Many years ago an interesting exchange happened between my mom and me in regards to two dogs. It was so eye opening that I would like to share it.
First some back ground, my mom is no stranger to dogs. She knows "her" breeds well but is not exactly up on the Official Standard for my breed at the time and most of her experience comes from one classy little dog who had done quite well in the show ring. This dog has some outstanding features and we were very proud of him. From now on I will refer to this beautiful boy as 1st Child. I acquired a bitch of the same breed that I will from now on refer to as 2nd Child. I chose this bitch in my head months before the breeding ever took place. After 2nd Child arrived in my home I began to watch her with keen interest as she grew and matured. I was worried about ears, and bite, and tail, you know, the usual stuff.
At about 7 months old it all started to come together and I mentioned to my mom "wow, 2nd child has a better head than 1st child. Her ear carriage is not so good but it doesn’t matter, one of the key elements for this breed is outstanding on 2nd Child".
She said: "uummmm I just don't see it. She looks too different for me. 1st Child is better. Why just take a look at all the Judges critiques you have and all his purple and gold ribbons.
I replied: "without a doubt 1st Child has a beautiful head, but 2nd child's head is a little better."
There was no doubt about 1st Child's head being exceptional. It was confirmed time again by breeder judges and even all round judges.
Over time my mom would make mention that she did not get it and then the light bulb went on in my head!! I had the answer! I explained to her this was because she had imprinted on 1st Child. To her he was the ultimate example of this breed. This was a classic example of Kennel Blindness. Oh the horror!! Kennel blindness cannot be right under our nose!! ....but yet we were looking it square in the head.
The reason I am telling this story is because by seeing the virtue in other dogs we are better equipped to see where we need to improve in our own. This was such a super example of harmless kennel blindness it was funny, eye opening, and disturbing all at the same time! I can think of a hundred reasons why this is a good story to tell. We simply cannot move a breeding program forward if we do not see our own dog's faults as they relate to the Standard. Seeing the virtue in 2nd child allowed me to see where 1st child could use improvement. Conversely knowing where 1st Child could use improvement opened the door to see that improvement in 2nd Child. Very Exciting Stuff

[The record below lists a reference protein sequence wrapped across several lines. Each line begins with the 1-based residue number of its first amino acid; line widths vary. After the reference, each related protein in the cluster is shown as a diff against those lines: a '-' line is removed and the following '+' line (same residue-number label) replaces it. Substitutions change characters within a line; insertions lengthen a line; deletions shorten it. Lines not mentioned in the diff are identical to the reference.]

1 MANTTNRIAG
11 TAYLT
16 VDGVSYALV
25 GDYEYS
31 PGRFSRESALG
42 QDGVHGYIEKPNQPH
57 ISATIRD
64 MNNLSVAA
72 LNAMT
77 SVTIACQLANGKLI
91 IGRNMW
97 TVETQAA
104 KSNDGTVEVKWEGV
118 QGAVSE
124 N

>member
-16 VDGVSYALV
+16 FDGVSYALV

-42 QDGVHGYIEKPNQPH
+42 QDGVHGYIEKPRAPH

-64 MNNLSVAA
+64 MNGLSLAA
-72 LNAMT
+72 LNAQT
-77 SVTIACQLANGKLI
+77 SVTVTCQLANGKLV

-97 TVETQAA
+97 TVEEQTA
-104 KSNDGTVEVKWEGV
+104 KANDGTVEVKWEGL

Seeing virtue in others is a difficult task because I think we have been programmed to criticize. I am not sure why, maybe it is our own insecurities leaking out. I learned a lesson from a respected Judge and breeder many years ago and it has changed the way I see other dogs and in doing so it has improved my ability to pick a winner and move forward with confidence. The lesson is simple, when standing ringside say five nice things about a dog before you say one bad thing. I have found that by the time I get to number three the perceived fault is diffused and doesn’t matter anymore. I cannot tell you how many times I have heard (and even said) unkind remarks about dogs in the ring or outside the ring at dog shows. I look back now and I cannot think of a single good reason to ever discuss another dog's faults right at the ring. Experienced enthusiasts should be setting examples for good behavior; new people should be able to learn from observing good sportsmanship. It is extremely hurtful to hear your dog being discussed by strangers or worse, people you look up to. If you are asked for an opinion find the five virtues first. We always look much more wise and intelligent if we discuss other dog’s virtues at ringside. This is not to say I discount the value of sitting ringside with a respected breed specialist waxing philosophical about the Standard and dogs being judged for the day. Everything has its time and place and some opportunities cannot be passed up. Just be super careful you are not criticizing someone's pet within ear shot of anyone. When in doubt shut up. People really love their dogs.
· Stop discussing your dog's faults with anyone who will listen, it sounds like you are making excuses.
· Say five nice things about a dog before you say one bad thing.